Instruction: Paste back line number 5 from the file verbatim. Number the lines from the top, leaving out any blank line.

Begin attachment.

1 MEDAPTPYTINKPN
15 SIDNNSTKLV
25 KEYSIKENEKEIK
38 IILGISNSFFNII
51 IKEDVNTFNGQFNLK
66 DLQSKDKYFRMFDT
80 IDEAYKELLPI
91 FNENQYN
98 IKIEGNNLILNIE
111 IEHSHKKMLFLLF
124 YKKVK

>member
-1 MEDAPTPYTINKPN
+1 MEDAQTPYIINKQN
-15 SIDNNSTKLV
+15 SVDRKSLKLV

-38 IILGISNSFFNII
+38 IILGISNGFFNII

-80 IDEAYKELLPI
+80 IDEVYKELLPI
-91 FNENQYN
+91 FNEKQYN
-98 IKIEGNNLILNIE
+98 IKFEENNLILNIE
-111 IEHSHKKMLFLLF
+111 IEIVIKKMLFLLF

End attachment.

51 IKEDVNTFNGQFNLK